The Canadian Federation of Students (CFS) came up with this for its website. A Canada Student Loan Debt clock lets you watch student debt adding up across the country. Tick-tick tick-tick tick-tick tick-tick tick-tick...
It's mesmerizing, though not as soothing as a lava lamp...J
Let's focus on the universal programs here - the ones most grads can obtain.
Some provinces, such as BC, only offer tuition fee rebates or loan forgiveness to small groups of people -- such as recent grads now working in B.C.'s civil service ("Pacific Leaders"). This can limits aid to an elite group of chosen employees.
But other provinces have more universal programs. They offer a generous tuition tax rebate for all, or for all with an undergraduate degree (each province varies).
In the past day or two, you may have seen media coverage announcing that the government of Saskatchewan is offering tuition fee rebates of up to $20,000.
Actually, Saskatchewan rejigged its tuition rebate-based Graduate Retention Program in it's 2008 budget. But it's still an important program -- and should be explained on our Debt 101 helpsite -- so let's go.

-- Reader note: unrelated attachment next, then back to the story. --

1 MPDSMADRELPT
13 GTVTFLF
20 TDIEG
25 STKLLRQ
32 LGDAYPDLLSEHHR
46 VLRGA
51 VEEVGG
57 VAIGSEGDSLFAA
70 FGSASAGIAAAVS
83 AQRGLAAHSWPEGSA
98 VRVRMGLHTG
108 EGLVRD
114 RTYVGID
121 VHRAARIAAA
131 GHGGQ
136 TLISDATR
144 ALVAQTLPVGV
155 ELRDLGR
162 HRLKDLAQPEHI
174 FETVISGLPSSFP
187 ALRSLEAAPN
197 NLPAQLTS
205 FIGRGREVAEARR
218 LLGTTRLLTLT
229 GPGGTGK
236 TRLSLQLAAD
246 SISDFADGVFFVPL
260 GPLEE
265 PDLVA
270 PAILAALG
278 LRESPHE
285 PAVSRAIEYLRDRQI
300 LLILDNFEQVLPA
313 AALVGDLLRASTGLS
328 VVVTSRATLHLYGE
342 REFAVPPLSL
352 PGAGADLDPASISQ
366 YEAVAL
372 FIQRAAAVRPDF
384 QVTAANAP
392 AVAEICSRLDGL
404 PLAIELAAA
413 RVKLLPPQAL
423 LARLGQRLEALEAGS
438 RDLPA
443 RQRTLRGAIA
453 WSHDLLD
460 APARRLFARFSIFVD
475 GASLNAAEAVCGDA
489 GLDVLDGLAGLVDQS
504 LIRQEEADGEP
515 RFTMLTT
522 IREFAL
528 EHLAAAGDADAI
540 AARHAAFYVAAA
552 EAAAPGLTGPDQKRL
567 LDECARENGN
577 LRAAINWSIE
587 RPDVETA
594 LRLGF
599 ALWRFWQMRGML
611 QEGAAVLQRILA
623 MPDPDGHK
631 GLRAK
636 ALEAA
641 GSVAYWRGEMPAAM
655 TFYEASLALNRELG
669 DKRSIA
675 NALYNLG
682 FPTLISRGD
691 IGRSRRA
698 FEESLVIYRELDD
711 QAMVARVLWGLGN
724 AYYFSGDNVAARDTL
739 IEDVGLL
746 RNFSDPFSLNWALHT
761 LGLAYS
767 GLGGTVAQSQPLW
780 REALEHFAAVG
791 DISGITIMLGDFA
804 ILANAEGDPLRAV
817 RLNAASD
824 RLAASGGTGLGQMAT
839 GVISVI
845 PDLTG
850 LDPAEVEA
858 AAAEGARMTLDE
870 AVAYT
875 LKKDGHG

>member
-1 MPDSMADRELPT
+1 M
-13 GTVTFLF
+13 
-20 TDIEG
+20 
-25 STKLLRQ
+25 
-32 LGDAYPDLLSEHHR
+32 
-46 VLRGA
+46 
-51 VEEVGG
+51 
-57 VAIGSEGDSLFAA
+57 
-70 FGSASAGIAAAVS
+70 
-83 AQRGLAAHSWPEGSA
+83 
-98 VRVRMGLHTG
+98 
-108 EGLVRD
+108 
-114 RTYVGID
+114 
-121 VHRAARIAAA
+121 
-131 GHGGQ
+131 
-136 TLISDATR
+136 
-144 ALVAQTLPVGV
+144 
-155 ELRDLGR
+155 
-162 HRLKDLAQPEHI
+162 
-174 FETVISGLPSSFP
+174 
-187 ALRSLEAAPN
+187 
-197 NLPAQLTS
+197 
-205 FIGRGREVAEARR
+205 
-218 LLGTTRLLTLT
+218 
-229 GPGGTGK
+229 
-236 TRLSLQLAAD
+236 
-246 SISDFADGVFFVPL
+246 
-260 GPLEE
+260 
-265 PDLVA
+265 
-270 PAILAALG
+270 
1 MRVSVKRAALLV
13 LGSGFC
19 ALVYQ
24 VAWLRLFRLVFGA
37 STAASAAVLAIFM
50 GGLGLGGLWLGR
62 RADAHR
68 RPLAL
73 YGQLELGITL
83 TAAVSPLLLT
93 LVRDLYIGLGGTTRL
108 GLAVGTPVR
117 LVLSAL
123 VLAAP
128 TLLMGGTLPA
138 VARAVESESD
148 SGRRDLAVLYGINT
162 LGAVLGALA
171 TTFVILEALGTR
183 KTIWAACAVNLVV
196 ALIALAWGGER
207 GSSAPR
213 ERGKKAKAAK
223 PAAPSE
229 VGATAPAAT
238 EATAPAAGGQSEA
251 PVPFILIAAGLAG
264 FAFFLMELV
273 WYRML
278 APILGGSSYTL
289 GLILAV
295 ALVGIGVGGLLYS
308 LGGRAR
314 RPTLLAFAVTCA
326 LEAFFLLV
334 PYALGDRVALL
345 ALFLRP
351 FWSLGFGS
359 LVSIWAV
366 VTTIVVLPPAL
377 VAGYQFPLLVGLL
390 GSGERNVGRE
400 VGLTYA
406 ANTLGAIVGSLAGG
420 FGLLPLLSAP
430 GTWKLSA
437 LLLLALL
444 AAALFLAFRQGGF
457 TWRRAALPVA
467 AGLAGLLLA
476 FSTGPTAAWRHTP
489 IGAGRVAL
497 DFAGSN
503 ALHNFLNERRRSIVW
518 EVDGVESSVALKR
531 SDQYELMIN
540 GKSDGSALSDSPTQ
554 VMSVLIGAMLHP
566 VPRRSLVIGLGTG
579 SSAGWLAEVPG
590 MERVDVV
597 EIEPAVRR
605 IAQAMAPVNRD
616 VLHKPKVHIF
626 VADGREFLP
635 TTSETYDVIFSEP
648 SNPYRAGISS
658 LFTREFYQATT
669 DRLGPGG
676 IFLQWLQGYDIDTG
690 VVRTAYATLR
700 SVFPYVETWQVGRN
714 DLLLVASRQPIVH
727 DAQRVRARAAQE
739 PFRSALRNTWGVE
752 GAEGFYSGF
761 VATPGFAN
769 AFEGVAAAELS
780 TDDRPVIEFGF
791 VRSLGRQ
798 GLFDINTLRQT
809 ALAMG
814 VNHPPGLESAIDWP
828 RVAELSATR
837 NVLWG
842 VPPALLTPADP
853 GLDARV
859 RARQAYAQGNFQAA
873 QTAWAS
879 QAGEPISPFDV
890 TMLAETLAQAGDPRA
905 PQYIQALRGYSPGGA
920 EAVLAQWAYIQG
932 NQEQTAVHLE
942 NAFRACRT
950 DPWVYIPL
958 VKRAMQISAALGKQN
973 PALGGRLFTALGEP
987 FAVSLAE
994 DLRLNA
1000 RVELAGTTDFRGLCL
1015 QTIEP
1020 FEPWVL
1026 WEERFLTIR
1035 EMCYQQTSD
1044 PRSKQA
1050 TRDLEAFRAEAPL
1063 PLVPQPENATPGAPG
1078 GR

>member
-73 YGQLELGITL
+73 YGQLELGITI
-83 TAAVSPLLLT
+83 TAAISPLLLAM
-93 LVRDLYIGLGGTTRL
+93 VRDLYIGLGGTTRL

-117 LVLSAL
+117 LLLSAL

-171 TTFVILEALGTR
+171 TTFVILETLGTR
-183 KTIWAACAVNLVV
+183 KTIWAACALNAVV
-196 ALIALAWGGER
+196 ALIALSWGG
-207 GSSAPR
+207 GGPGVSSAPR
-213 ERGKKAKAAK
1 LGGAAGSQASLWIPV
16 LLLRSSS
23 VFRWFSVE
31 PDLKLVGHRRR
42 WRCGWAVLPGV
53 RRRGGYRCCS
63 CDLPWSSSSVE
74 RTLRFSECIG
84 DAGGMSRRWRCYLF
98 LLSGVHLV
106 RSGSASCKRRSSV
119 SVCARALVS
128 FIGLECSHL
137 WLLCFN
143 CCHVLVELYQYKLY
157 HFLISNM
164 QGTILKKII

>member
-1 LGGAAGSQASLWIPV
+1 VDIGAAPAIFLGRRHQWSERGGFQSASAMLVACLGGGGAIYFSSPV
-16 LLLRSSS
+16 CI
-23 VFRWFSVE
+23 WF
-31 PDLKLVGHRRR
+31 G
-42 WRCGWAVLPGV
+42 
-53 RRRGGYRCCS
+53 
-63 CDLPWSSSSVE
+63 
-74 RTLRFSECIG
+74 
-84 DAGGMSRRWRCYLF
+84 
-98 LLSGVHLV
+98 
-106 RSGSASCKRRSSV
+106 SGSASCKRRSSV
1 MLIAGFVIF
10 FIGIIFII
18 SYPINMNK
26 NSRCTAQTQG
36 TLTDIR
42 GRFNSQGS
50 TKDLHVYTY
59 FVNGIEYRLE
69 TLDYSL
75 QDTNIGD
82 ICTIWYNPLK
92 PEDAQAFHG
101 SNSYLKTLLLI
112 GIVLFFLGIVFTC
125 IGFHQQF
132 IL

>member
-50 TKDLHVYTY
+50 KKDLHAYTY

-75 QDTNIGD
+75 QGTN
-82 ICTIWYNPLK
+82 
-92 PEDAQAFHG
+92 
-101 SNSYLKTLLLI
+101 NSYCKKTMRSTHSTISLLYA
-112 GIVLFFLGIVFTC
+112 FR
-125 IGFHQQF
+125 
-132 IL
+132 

British Columbia is swimming against the tide when it comes to student financial aid. That is one of the findings of a report released October 22, 2008 by the Canada Millennium Scholarship Foundation.
In general, the Foundation's report, Ten Things You Need to Know About Financial Support for Post-Secondary Students in Canada, paints a fairly positive picture of recent trends in Canada's student financial aid system.
On November 5, 2008, college and university students from across Canada marched to mark the Students' Day of Action 2008.
The campaign, organized by the Canadian Federation of Students (CFS), was especially active in Ontario. Thousands gathered there in 14 cities, including Toronto, Guelph, Kingston and Windsor. Speakers urged the provincial government to boost access to post-secondary education by simply dropping tuition fees.